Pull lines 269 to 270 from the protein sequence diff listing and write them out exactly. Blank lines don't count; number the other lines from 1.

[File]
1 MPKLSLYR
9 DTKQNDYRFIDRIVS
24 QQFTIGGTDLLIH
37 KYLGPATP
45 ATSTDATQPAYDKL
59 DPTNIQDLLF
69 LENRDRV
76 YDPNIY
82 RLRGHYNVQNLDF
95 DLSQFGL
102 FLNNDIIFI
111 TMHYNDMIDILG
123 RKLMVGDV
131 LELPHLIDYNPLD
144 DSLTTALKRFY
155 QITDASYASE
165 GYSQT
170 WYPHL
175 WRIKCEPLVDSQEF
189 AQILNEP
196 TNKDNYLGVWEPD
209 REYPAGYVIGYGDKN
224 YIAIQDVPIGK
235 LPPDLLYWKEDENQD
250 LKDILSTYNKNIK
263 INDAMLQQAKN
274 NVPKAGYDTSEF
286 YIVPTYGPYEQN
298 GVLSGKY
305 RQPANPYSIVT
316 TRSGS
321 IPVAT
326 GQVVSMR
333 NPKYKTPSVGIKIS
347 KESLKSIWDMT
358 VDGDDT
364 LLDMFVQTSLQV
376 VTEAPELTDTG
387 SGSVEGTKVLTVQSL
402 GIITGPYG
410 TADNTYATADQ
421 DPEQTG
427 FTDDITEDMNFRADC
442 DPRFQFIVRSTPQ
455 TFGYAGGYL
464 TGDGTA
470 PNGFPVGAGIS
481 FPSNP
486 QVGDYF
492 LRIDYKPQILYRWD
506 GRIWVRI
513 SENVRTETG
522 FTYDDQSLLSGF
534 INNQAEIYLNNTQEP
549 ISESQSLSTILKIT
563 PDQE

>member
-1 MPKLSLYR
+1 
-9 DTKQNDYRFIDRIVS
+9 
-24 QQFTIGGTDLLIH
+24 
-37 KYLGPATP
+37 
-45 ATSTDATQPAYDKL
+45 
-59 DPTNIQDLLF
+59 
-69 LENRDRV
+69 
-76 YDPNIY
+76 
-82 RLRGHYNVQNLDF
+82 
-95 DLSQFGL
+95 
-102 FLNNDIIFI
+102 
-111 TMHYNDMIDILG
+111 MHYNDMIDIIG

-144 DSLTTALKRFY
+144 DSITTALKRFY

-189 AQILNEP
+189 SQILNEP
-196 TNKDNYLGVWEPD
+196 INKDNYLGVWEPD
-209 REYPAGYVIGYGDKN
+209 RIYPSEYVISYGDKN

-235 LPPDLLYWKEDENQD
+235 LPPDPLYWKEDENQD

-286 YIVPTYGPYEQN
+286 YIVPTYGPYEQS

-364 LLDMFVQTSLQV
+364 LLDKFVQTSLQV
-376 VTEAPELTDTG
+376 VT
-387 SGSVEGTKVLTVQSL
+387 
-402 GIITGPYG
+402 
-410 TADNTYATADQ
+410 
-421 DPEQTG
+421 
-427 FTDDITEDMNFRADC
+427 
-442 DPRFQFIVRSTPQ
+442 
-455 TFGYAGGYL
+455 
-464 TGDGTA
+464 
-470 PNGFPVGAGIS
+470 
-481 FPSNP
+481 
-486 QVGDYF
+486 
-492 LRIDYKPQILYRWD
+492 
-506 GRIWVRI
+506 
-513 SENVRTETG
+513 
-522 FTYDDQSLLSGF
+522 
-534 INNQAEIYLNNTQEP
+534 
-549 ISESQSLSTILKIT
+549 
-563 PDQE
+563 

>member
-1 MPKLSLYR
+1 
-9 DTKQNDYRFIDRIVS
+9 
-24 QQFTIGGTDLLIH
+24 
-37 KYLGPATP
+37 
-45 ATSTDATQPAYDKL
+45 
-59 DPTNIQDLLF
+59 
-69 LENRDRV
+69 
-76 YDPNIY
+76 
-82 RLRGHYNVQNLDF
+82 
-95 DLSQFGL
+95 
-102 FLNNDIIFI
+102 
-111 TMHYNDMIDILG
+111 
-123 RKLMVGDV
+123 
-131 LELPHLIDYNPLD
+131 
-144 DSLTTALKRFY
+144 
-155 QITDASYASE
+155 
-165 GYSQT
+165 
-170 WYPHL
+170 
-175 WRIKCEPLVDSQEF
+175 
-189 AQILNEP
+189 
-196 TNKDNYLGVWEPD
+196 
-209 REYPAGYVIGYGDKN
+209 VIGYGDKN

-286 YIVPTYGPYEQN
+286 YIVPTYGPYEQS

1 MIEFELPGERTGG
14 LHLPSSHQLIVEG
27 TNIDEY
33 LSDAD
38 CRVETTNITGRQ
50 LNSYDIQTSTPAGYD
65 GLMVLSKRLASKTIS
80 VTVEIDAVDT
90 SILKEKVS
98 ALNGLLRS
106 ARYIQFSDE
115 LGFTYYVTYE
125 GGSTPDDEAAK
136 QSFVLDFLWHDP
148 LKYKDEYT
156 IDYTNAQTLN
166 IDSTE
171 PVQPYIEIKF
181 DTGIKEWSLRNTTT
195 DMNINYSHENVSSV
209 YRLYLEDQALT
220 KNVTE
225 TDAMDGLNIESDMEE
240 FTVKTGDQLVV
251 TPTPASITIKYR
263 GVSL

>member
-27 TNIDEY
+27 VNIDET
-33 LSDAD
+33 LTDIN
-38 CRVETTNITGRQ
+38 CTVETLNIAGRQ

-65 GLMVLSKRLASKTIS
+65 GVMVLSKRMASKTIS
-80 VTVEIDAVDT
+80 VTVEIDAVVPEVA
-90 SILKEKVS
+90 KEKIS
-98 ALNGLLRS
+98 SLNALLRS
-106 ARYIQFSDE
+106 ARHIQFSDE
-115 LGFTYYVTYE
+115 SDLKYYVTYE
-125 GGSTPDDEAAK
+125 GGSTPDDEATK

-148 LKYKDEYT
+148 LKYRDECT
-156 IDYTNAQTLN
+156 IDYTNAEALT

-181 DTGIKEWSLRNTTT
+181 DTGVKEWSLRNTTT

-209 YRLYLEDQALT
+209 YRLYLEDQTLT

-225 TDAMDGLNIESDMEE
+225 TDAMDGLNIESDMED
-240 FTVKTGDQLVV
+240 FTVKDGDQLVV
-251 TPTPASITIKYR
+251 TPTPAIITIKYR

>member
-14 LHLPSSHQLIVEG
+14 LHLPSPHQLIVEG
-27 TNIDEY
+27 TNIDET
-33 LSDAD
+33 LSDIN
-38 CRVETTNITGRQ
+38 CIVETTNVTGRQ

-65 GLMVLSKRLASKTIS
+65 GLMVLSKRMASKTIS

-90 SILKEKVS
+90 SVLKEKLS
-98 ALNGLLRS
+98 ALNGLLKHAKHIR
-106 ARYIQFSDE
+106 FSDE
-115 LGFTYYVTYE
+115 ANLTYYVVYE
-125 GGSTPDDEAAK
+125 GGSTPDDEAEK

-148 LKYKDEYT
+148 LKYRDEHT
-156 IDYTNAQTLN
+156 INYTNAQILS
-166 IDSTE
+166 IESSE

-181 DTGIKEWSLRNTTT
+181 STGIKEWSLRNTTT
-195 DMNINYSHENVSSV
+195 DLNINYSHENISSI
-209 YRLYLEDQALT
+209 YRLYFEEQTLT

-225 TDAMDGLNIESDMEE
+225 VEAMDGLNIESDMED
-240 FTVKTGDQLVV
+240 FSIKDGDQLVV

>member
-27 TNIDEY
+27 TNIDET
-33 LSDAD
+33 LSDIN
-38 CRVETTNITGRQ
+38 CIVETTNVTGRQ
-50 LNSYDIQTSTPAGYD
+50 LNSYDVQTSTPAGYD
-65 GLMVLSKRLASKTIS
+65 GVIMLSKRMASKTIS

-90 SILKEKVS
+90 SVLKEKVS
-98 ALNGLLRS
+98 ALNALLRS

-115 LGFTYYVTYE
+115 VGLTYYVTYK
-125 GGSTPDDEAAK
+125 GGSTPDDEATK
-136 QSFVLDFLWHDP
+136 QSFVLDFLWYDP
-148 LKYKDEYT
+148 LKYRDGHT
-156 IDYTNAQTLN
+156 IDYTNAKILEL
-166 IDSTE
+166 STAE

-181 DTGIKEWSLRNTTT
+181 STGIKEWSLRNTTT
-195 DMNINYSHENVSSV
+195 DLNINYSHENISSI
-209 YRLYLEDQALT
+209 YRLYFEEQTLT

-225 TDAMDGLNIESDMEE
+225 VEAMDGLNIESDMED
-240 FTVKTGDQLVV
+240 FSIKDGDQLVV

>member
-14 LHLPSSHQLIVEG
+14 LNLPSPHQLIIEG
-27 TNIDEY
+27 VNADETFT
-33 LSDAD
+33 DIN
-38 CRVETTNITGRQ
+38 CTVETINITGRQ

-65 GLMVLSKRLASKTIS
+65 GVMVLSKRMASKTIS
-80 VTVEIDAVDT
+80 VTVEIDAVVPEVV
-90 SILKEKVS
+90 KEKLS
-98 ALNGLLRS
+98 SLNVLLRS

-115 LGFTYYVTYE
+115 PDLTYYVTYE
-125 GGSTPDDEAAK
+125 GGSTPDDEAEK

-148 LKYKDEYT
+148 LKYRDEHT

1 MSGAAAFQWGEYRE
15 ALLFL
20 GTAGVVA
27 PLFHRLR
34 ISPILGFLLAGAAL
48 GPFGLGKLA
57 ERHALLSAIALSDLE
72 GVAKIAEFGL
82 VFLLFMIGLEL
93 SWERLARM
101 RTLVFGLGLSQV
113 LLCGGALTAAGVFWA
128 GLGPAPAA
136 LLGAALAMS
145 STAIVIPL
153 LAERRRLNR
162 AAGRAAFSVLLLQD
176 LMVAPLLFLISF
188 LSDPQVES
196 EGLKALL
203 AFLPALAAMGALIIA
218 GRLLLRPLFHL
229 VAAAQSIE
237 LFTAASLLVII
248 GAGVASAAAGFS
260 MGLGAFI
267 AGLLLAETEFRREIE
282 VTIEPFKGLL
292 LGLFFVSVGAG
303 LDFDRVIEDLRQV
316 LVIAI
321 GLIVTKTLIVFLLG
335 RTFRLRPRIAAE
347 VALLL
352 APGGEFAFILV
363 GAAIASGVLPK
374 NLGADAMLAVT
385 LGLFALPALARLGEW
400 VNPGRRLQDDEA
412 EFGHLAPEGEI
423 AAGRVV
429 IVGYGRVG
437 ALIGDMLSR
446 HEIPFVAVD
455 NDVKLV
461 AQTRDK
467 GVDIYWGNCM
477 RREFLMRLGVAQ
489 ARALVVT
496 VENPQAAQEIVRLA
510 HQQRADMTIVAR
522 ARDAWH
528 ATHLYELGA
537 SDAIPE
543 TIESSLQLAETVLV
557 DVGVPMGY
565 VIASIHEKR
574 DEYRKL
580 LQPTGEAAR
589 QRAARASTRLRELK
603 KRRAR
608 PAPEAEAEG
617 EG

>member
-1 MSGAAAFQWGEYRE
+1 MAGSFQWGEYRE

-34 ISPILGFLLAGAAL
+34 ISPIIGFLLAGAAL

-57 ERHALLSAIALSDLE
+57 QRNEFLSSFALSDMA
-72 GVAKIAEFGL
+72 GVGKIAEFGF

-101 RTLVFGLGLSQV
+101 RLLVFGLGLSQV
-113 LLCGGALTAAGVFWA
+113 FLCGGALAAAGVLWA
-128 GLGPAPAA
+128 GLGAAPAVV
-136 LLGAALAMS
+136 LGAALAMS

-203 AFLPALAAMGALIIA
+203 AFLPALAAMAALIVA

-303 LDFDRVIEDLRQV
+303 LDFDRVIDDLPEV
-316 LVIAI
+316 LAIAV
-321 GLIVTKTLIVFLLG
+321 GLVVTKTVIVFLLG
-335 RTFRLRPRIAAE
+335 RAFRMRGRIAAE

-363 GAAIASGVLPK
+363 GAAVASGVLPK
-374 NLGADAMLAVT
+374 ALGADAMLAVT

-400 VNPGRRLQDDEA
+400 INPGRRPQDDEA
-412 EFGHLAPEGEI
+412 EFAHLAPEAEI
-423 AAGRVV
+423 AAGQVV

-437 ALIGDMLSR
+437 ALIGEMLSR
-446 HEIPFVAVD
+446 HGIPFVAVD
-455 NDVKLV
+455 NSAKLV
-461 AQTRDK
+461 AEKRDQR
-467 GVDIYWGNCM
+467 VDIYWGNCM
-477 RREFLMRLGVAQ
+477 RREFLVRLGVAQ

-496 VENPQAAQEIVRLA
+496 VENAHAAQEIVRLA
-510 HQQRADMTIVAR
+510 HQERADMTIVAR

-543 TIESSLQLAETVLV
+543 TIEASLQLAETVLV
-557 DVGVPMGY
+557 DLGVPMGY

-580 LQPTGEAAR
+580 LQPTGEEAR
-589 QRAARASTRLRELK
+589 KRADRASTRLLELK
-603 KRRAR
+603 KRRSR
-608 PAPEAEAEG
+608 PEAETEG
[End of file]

-181 DTGIKEWSLRNTTT
+181 STGIKEWSLRNTTT